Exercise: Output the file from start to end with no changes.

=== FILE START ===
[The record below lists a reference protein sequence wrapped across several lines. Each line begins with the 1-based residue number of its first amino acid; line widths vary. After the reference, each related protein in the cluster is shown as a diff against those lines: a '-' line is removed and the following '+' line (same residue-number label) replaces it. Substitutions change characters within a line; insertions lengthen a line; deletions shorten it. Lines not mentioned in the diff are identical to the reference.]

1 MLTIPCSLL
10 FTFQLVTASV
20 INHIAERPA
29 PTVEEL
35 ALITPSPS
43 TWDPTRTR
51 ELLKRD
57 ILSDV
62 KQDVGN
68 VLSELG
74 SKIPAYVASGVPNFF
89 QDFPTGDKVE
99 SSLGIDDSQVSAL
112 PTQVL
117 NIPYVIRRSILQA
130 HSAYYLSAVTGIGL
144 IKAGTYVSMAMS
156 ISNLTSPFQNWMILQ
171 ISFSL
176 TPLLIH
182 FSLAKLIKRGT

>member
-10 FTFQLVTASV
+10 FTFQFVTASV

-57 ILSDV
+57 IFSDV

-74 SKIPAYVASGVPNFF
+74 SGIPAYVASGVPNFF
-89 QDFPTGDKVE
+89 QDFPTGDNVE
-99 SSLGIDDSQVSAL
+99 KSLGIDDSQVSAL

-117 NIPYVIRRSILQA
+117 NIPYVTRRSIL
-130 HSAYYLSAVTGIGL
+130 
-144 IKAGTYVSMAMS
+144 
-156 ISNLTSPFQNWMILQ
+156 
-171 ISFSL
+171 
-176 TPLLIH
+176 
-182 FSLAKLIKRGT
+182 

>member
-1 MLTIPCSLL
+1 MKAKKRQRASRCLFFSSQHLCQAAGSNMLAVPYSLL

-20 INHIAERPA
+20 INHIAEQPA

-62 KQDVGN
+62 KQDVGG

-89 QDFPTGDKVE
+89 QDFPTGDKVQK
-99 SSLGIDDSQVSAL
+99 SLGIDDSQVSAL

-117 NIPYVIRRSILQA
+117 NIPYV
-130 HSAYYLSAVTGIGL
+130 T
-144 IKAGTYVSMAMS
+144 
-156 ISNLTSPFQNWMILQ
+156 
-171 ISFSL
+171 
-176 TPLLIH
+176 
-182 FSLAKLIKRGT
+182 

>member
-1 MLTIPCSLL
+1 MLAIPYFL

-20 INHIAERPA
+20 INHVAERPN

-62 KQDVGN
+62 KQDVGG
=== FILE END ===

[The record below lists a reference protein sequence wrapped across several lines. Each line begins with the 1-based residue number of its first amino acid; line widths vary. After the reference, each related protein in the cluster is shown as a diff against those lines: a '-' line is removed and the following '+' line (same residue-number label) replaces it. Substitutions change characters within a line; insertions lengthen a line; deletions shorten it. Lines not mentioned in the diff are identical to the reference.]

1 MLTIPCSLL
10 FTFQLVTASV
20 INHIAERPA
29 PTVEEL
35 ALITPSPS
43 TWDPTRTR
51 ELLKRD
57 ILSDV
62 KQDVGN
68 VLSELG
74 SKIPAYVASGVPNFF
89 QDFPTGDKVE
99 SSLGIDDSQVSAL
112 PTQVL
117 NIPYVIRRSILQA
130 HSAYYLSAVTGIGL
144 IKAGTYVSMAMS
156 ISNLTSPFQNWMILQ
171 ISFSL
176 TPLLIH
182 FSLAKLIKRGT

>member
-10 FTFQLVTASV
+10 FTFQFVTASV

-57 ILSDV
+57 IFSDV

-74 SKIPAYVASGVPNFF
+74 SGIPAYVASGVPNFF
-89 QDFPTGDKVE
+89 QDFPTGDNVE
-99 SSLGIDDSQVSAL
+99 KSLGIDDSQVSAL

-117 NIPYVIRRSILQA
+117 NIPYVTRRSIL
-130 HSAYYLSAVTGIGL
+130 
-144 IKAGTYVSMAMS
+144 
-156 ISNLTSPFQNWMILQ
+156 
-171 ISFSL
+171 
-176 TPLLIH
+176 
-182 FSLAKLIKRGT
+182 

>member
-1 MLTIPCSLL
+1 MKAKKRQRASRCLFFSSQHLCQAAGSNMLAVPYSLL

-20 INHIAERPA
+20 INHIAEQPA

-62 KQDVGN
+62 KQDVGG

-89 QDFPTGDKVE
+89 QDFPTGDKVQK
-99 SSLGIDDSQVSAL
+99 SLGIDDSQVSAL

-117 NIPYVIRRSILQA
+117 NIPYV
-130 HSAYYLSAVTGIGL
+130 T
-144 IKAGTYVSMAMS
+144 
-156 ISNLTSPFQNWMILQ
+156 
-171 ISFSL
+171 
-176 TPLLIH
+176 
-182 FSLAKLIKRGT
+182 

>member
-1 MLTIPCSLL
+1 MLAIPYFL

-20 INHIAERPA
+20 INHVAERPN

-62 KQDVGN
+62 KQDVGG